Answer - As mentioned above, similar arguments were made when manufacturing began encroaching on agriculture’s territory. Looking back, few people probably wish that agriculture had been protected so that many of us would still be working on farms today. Google makes enormous profits across the globe even though it manufactures almost nothing. What’s wrong with most Americans eventually working in offices rather than factories?

6. Weren’t persistent trade imbalances a major cause of the 2007-2008 financial crisis as debt levels soared? Don’t you worry that the export-led models of China, Germany, and Japan are unsustainable? On a worldwide basis, they are really debt-led growth models. How do we get balance without promoting our exports?

Answer - Trade imbalances and debt levels are separate, relatively uncorrelated factors, of which the latter was more likely a major cause of the financial crisis. Total debt levels soared in the US and many European countries with import-led models as well. If debt levels are a major problem, which I believe is true, than one option to achieve balance would be reducing subsidies to acquiring debt, such as the mortgage interest deduction.

7. Isn’t manufacturing a source of innovation in and of itself? Isn’t that where the scientists and engineers are? Don’t we learn and innovate by doing? One commentator recently said that those innovations are exploited by others, so it doesn’t matter. Really? Then maybe we should stop promoting R&D altogether.

Answer - Manufacturing is one source of innovation, but what about companies like Amazon, Netflix, Apple and Facebook. Is buying goods online today not cheaper and quicker? Is watching movies and listening to music not more accessible for less cost? Can we not interact with people all over the world far quicker and more easily? These companies and others are constantly innovating and improving our lives, undeterred by a lack of manufacturing or scientists..

8. Where will the good jobs come from? You always say high technology. But America now imports more high-technology products than it exports, especially to China. Even Germany has a high-technology deficit with China. I ask again, where will the jobs come from as technology gets more complex? Do you think more education is really an adequate answer, the only answer?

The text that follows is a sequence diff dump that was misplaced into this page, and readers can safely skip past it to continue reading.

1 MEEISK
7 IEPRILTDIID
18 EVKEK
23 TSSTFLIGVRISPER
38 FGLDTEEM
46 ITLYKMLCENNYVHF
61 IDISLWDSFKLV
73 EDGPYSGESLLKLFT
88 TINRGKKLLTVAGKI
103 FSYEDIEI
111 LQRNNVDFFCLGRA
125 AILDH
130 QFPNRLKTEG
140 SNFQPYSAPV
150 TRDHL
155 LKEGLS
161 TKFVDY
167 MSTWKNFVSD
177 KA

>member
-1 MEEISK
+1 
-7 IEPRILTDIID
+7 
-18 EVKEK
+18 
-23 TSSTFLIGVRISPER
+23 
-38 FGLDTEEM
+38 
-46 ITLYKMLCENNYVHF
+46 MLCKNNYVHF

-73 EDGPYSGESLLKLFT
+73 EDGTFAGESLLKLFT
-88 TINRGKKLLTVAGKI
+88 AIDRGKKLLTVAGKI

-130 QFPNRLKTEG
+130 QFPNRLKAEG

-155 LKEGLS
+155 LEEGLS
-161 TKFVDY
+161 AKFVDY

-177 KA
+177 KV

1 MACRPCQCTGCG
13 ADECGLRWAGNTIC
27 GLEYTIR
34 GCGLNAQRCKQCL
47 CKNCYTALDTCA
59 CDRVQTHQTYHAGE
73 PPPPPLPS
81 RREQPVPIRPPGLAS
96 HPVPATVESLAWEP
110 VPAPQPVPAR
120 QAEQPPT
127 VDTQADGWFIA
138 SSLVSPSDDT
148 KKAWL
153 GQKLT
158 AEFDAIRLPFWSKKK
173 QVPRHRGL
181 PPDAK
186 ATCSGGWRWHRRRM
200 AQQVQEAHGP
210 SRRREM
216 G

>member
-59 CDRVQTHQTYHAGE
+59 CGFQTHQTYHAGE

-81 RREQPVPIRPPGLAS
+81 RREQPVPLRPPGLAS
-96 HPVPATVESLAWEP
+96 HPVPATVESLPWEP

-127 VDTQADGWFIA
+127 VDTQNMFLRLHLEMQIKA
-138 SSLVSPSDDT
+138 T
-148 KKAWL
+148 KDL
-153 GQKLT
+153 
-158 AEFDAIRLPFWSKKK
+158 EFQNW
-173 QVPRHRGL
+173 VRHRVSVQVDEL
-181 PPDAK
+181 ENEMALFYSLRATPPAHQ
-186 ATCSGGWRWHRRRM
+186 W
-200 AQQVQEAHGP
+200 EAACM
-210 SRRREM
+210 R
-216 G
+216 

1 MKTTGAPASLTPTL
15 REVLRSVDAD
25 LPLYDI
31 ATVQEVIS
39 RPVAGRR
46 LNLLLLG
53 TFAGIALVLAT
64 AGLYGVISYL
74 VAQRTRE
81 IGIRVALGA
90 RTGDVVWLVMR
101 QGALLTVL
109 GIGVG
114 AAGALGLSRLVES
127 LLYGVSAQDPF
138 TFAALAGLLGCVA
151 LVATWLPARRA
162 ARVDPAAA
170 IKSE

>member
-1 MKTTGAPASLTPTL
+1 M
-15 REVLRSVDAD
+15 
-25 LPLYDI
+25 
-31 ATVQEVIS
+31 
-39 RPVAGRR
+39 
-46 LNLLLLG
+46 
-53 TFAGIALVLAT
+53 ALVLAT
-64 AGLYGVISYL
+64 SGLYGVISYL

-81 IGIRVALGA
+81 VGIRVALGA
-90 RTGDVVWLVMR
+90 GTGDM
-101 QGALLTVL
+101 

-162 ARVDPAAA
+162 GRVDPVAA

Answer - Why are manufacturing jobs so ‘good’? Does this imply that all non-manufacturing (or high-tech) jobs are ‘bad’? What about teachers or doctors? The future offers a potentially massive increase in service jobs with new markets that have not yet been conceived. Education within schools may not be adequate and is certainly not the only answer, however education through increasing work apprenticeships may be a good place to start.

9. Why did the job market do so poorly throughout the 2000s? If you say we can’t know where jobs will come from, that the market will decide, then why aren’t you worried about the job market’s poor performance over the last decade, with huge losses in manufacturing jobs? Again, you say, inadequate education. Yetaccording to CEPR’s John Schmitt, we have not produced more good jobs as GDP grew — good jobs measured by wages and benefits provided. Is there hard evidence we don’t have the labor to fill the high-technology jobs — and if we did, are there enough jobs going unfilled to make a difference?

Answer - According to CEPR’s Dean Baker, in The End of Loser Liberalism: Making Markets Progressive, supposedly “free-trade” agreements have exposed many lower wage (manufacturing) jobs to foreign competition while erecting barriers against trade in higher wage areas such as health care and law. At the same time, patent laws and tax codes have been continually adjusted to protect large corporations and enforce monopolies. The economy is also structured to encourage home buying/building, which for some time vastly expanded construction jobs beyond a sustainable amount. Even with all of these poor choices, about 92% of Americans desiring work are employed today. Americans have the knowledge and expertise to reach full-employment, but policies that raise the cost of hiring workers and discourage small business creation are not helping.